Nov. 23, 2010
For Immediate Release
|Five of the seven pastors of the churches in the Taylor County Baptist Association who share an annual Thanksgiving meal and service together are from left: the Rev. Michael Goodwin, pastor of Salem Baptist Church; the Rev. John Chowning, pastor of Saloma Baptist Church; the Rev. Kyle Franklin, pastor of Mt. Roberts Baptist Church; Dr. James Jones, pastor of Pleasant Hill Baptist Church, where this year's service was held; and the Rev. Al Hardy, pastor of Good Hope Baptist Church. The Rev. Fred Miller, pastor of Mt. Gilboa Baptist Church, had to leave before the picture was taken. Friendship Baptist Church is without a pastor at the moment. (Campbellsville University Photo by Joan C. McKinney)
By Joan C. McKinney, news and publications coordinator
CAMPBELLSVILLE, Ky. – Seven Taylor County Baptist churches, and their congregations, are continuing a Thanksgiving tradition that began in 1998 when church members, located in the northern part of Taylor County, get together for a potluck Thanksgiving meal and service.
About 300 persons from Pleasant Hill Baptist Church, this year’s host church; Saloma Baptist Church, Good Hope Baptist Church, Mt. Roberts Baptist Church, Mt. Gilboa Baptist Church, Salem Baptist Church and Friendship Baptist Church gathered Nov. 21 for food, fellowship and a sermon by the Rev. Kyle Franklin, pastor of Mt. Roberts.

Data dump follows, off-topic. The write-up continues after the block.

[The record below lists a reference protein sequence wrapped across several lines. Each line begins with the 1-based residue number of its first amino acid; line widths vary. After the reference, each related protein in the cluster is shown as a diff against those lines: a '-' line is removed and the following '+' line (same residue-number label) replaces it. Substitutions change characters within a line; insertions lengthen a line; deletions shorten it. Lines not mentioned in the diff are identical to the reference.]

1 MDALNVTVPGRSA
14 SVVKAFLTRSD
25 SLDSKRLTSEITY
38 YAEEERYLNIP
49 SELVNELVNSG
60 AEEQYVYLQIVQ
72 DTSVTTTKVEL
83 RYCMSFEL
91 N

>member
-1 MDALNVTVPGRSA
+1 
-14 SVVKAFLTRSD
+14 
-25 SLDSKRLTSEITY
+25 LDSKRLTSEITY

All of the seven churches have pastors who are associated with Campbellsville University, and all of the money collected in the offering goes to the Taylor County Food Pantry.
The churches are also all members of the Taylor County Baptist Association which is the leading Baptist association in Kentucky in terms of Cooperative Program giving.
Though the locale may change, the message sent and received by the service is a loud one.
“It’s a wonderful experience,” said Dr. James Jones, pastor of Pleasant Hill Baptist Church. “We always go to our individual churches, and it’s good for people to get together from other churches.
“You realize you are not alone, and that there are other people out there.”
Jones’ church also hosted the meal last year as it was the first year for their building, but, in the past, the churches had rotated the location. However, only a few churches now are big enough to host the event; the first celebration had only 120 persons in attendance.
“The meal and service are a wonderful fellowship,” Jones said. “Our church really looks forward to it.
“It’s also good for the pastors to come together. It’s a good experience; we have good camaraderie among the other pastors and churches.”
The Rev. John Chowning, pastor of Saloma Baptist Church, said, “The people of the different congregations have a lot in common in terms of heritage, general location in the northern part of Taylor County and ongoing contacts.
“The service has become a means of fostering fellowship, unity of our Baptist family, expression of Thanksgiving and praise to God in all times and circumstances of life, and facilitating cooperation.
“The offering for the Taylor County Food Pantry is another way of expressing thanks to God for what He has done for us as well as helping provide for those who are in need.”
The Rev. Michael Goodwin, pastor of Salem Baptist Church, is chair of the Food Pantry, and he told the congregation it needs $1,000 a week to feed the needy which average about 67 families per week.